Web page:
A visit to a local nature reserve today, one managed by Gwent Wildlife Trust. The reserve is home to a population of Greater Butterfly Orchids, a flower I was keen to see, smell and photograph. So, as it was a lovely sunny day, I grabbed my camera and off I went in delighted anticipation.
Upon entering the reserve it was clear that it was something special, a kaleidoscope of colourful flowers and grasses that shimmered in the gentle summer breeze. The whole field pulsed, as though alive with the undulating sway of the rich flora, I was seemingly cast adrift in a sea of fragrant colour. Above this dancing floral tapestry, the air hummed with the persistent droning of countless winged insects as they flitted urgently from flower to flower to seek out sweet nectar, a reward well earned for their gift of industrious pollination. More serenely, a myriad of moths and butterflies fluttered and cavorted, unaware of, or unconcerned by my presence, as they went about their business with steely determination; the fragility of their bodies belying an inner resolve. The call of nature, to those short lives still governed by the seasons, is strong and inexorable - it’s all about the birds and the bees. Such life, such diversity, I pondered what our countryside must have been like in the past when such sights were not such a scarcity.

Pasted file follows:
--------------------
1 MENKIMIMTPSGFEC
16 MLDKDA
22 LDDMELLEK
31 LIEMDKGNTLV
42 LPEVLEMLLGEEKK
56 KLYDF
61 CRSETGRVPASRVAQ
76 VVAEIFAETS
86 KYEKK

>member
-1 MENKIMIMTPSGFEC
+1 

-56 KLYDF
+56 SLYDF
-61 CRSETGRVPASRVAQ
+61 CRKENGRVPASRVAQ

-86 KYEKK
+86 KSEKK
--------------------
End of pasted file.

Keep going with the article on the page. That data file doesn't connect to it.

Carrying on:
I had been concerned that I may not be able to find the butterfly orchids but I needn’t have worried. It was clear that other nature lovers had made this pilgrimage, as a carefully chosen but well trodden path led me straight to my quarry. There, within such beauty, a richer beauty stood. Flowers which shone like beacons of radiant luminescence appeared as glowing angels dancing around the Maypole, forming an intricate weave in reverence to Gods long forgotten. A ritual performed largely unseen since the beginning of time; now a symbol of stubborn resistance against globalisation, enacted in hidden enclaves. Like most orchids she was certainly ostentatious, although not vulgar or crass with it. Nevertheless, compared to a flower such as the Twayblade there is self assured smugness to her display, and why not? If you have got it, flaunt it!
I took a moment to observe her, sometimes rushing straight in with the camera you fail to truly see what you are looking at. Photographs tend to place subjects in isolation, therefore removing any context. Take some time to observe the surrounding environment, the bigger picture.
I stayed at the reserve for a few hours taking photos and soaking in the ambience, forgetting life’s woes. We must be grateful for the splendid work that organisations such as the Wildlife Trusts carry out to preserve our heritage, please support them whenever possible. We must also rue the fact that such organisations are necessary, that the last remnants of our glorious traditional landscapes have been herded, corralled and interred in this splendid isolation. Such places offer us a glimpse of what once was, but can never be again.